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Notice on Academic Report by Dr. Zhang-Li Peng of University of Notre Dame

Editor: 系统管理员 Date: 2017-01-03 Hits: 96

SpeakerDr.Zhang-Li Peng

TitleMultiscale Modeling of Red Blood Cells and Beyond

TimeJanuary 6, 2017, 10:00 -12:00

VenueRoom A326 An-zhong Building 

Presentation Abstract:

Molecular mutations can lead to altered mechanical properties and malfunction of cells. However, it is a grand computational challenge to bridge the scales from molecules to cells. In this seminar, I will show examples of applying multiscale modeling to investigate red blood cell (RBC) diseases starting from the molecular scale. We considered the detailed molecular architectures of RBCs and predicted the bilayer-cytoskeletal interaction bond strength, which is crucial for understanding hereditary spherocytosis. Furthermore, we found that only mature sexual malaria-infected RBCs is transmittable because they can escape from the spleen clearance due to their low stiffness. This discovery may inspire new drug manipulations on malaria-infected RBC stiffness to disrupt malaria transmission. These findings have only become possible due to the multiscale modeling technique and the state-of-the-art understanding of molecular structures, and promise a new avenue to study the mechanics of biological systems.


Brief Bio:

Zhangli Peng got his Ph.D. from the University of California San Diego under the supervision of Qiang Zhu, and carried out his postdoctoral research in Subra Suresh and Ming Dao's group in the Massachusetts Institute of Technology. His main research areas are multiscale/multiphysics/multicomponent modeling, cell biomechanics/biophysics, cell-microenvironment interaction, and diagnostic microfluidics. Specifically, the goal of his group is to investigate the interactions between cells and their in vivo and in vitro microenvironments, and to understand the mechanisms of related diseases such as cancer metastasis, malaria, and hematologic disorders. To achieve this goal, his group is integrating atomistic-based simulations such as dissipative particle dynamics (DPD) and coarse-grained molecular dynamics (CGMD) with continuum-based modeling approaches such as finite element method (FEM) and boundary element method (BEM) to simulate the cell-microenvironment interactions, and working closely with experimentalists. His group is also applying simulations to help develop mechanical-based, acoustic-based, and electric-based microfluidics for diagnostics. In addition, he also studied several kinds of bio-inspired structures, including a flow energy harvester inspired by fish swimming, nacre shells, and tensegrity structures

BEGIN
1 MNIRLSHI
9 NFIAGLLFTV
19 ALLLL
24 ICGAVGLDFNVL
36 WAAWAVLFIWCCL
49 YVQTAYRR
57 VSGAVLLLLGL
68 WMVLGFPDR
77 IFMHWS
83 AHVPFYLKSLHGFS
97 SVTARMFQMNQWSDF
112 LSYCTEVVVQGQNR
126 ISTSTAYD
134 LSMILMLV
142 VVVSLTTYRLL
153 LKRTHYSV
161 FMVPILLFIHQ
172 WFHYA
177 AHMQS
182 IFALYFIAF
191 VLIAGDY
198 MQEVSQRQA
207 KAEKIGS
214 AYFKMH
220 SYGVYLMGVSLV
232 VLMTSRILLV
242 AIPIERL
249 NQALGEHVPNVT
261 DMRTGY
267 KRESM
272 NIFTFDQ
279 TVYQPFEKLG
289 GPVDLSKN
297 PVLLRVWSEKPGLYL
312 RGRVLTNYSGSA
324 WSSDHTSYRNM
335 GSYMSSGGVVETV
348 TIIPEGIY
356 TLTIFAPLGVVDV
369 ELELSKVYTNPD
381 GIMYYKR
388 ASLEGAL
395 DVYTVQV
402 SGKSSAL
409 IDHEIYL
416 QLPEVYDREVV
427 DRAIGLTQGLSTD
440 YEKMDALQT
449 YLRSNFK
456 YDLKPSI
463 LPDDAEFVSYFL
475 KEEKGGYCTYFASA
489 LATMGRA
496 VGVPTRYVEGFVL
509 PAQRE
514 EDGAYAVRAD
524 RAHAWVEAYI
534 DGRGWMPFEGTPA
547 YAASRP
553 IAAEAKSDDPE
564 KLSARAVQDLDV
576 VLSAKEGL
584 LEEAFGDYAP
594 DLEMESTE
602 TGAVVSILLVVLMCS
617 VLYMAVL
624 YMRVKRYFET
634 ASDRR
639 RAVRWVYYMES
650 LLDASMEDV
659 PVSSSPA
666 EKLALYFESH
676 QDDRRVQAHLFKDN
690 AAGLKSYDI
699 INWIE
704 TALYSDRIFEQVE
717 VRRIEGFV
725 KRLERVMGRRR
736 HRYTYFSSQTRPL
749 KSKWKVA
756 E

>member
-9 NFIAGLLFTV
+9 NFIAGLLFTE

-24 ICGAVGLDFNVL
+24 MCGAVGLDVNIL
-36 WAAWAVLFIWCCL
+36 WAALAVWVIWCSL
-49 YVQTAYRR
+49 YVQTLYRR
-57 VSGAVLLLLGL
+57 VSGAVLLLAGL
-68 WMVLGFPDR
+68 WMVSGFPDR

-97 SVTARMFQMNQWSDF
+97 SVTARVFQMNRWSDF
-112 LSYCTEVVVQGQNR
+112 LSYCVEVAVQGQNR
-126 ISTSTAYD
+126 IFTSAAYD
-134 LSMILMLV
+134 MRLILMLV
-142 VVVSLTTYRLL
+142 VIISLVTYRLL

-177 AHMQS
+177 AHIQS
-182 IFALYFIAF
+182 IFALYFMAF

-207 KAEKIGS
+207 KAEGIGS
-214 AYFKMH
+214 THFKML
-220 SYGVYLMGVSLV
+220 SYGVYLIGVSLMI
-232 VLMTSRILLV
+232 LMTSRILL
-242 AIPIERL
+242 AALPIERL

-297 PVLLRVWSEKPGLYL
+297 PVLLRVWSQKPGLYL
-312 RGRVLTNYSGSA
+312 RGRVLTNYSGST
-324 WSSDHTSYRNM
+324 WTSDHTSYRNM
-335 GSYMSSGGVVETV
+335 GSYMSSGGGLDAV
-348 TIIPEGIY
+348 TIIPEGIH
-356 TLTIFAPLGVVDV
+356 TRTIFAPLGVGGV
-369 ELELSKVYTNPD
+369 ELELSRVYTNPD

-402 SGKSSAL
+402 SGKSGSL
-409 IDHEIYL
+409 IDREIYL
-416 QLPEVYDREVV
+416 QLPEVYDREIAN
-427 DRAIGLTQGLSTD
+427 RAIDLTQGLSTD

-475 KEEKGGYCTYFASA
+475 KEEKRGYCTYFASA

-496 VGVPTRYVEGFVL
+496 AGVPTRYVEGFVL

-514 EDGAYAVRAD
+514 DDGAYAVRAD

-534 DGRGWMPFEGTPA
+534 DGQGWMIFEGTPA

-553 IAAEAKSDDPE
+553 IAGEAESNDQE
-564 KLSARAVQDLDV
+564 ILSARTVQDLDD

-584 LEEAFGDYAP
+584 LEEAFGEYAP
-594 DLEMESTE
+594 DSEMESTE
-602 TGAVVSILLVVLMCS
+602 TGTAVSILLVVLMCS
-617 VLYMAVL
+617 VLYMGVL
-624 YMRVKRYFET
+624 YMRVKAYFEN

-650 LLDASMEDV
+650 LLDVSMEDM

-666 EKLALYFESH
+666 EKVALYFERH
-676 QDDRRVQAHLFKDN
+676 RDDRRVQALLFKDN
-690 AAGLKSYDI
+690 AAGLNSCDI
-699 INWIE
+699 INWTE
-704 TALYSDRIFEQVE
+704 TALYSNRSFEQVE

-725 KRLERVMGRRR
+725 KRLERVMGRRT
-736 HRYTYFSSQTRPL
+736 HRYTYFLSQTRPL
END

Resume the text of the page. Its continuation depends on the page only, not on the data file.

Spatial Structure Research Center


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